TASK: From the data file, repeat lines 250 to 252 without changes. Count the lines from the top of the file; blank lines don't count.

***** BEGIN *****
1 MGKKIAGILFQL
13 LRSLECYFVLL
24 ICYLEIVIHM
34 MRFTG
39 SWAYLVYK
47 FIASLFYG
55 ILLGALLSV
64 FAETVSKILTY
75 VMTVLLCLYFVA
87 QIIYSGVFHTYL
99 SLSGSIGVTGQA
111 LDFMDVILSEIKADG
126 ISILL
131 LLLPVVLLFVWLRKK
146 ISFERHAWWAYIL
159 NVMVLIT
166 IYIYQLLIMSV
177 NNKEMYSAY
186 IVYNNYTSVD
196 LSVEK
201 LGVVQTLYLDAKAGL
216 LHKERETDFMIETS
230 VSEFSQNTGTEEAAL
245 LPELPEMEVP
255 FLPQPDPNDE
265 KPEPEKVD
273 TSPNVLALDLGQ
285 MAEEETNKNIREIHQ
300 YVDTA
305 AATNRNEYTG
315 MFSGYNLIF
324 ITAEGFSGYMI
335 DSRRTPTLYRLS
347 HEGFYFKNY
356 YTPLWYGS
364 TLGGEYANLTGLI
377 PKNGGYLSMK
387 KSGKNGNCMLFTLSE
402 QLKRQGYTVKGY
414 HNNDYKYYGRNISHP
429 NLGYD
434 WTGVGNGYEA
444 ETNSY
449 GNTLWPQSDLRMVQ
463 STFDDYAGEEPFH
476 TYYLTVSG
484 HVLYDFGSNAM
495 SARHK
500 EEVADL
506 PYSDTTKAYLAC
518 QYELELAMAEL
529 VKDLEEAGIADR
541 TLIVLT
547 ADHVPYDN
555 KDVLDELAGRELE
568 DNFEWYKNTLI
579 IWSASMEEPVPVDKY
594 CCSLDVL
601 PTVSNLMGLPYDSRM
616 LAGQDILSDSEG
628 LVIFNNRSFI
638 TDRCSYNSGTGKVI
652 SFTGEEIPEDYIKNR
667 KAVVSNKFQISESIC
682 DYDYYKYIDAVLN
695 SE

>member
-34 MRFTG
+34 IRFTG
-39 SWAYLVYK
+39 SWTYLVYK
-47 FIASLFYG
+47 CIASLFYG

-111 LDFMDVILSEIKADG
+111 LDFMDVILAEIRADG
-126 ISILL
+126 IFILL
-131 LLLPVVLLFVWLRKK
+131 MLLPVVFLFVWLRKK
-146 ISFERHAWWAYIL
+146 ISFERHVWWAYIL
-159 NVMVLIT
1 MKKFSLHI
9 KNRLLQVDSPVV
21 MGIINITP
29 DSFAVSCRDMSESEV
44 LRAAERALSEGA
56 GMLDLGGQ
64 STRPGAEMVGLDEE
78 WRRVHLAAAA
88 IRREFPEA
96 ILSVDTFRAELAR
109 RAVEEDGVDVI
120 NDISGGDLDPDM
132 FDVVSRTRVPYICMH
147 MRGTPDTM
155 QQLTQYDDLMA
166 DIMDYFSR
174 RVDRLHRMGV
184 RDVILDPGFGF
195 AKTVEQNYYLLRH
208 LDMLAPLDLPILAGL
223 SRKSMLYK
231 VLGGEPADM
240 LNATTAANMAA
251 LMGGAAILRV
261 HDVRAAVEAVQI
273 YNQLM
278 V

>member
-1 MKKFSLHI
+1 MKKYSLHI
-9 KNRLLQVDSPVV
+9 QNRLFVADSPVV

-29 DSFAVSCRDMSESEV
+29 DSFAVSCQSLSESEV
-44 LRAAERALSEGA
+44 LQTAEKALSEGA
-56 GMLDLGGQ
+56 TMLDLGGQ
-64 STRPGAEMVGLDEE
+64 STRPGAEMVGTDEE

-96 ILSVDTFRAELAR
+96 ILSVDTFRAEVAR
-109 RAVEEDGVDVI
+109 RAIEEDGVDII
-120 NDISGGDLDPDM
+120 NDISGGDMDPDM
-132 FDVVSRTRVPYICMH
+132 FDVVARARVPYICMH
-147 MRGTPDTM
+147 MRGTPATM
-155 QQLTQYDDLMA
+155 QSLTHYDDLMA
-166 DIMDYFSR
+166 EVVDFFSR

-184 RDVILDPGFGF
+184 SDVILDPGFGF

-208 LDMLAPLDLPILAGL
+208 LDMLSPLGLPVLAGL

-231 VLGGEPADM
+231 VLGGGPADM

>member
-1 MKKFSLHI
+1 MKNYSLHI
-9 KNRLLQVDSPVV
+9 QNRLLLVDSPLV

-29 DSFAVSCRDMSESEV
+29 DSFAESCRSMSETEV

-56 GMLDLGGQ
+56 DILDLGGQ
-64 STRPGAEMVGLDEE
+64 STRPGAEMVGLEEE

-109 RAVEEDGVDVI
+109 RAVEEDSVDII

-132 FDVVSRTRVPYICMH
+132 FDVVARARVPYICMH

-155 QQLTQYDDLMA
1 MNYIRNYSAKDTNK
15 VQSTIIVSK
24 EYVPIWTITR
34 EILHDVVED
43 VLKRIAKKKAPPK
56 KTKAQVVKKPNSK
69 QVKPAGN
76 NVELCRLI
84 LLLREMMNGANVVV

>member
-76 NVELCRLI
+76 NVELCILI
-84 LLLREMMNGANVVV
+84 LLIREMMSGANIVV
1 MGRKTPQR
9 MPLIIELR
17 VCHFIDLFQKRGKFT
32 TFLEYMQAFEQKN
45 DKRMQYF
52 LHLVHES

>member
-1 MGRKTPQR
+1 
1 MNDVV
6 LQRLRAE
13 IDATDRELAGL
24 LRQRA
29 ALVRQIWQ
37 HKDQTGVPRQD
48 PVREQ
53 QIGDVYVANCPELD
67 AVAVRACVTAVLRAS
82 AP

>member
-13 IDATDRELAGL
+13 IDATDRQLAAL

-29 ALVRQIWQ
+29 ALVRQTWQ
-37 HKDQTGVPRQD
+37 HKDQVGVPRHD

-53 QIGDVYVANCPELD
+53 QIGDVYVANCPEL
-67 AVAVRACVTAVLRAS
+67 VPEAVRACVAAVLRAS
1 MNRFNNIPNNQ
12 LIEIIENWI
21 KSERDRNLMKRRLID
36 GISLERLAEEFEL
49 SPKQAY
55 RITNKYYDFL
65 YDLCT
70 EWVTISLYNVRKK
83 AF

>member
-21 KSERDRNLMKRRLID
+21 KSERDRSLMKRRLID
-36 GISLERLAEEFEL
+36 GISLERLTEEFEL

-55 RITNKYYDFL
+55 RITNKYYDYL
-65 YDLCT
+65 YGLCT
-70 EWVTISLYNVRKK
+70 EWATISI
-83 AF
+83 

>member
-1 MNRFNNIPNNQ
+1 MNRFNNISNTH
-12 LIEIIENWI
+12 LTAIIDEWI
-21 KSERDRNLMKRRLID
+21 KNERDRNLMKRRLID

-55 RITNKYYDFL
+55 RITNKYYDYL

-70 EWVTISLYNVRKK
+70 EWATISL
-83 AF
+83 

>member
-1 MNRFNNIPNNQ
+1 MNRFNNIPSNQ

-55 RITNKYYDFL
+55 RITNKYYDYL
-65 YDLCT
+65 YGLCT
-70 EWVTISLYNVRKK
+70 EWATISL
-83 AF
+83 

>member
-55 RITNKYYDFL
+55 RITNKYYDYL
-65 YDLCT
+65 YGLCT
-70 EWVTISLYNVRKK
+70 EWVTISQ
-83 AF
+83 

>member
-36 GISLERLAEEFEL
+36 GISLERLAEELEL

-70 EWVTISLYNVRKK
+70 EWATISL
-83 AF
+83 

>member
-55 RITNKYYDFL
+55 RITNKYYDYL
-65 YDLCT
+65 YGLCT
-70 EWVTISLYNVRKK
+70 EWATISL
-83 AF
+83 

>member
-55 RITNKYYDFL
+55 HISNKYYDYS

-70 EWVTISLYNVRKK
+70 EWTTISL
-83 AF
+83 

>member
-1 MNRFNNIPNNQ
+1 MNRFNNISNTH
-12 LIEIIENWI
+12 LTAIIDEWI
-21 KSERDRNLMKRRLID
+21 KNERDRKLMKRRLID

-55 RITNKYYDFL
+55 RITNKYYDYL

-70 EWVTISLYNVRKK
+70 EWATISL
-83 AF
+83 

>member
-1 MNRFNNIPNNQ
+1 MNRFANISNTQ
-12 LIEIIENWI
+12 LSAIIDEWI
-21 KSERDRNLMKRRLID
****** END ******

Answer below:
-55 RITNKYYDFL
+55 RITNKYYDYL
-65 YDLCT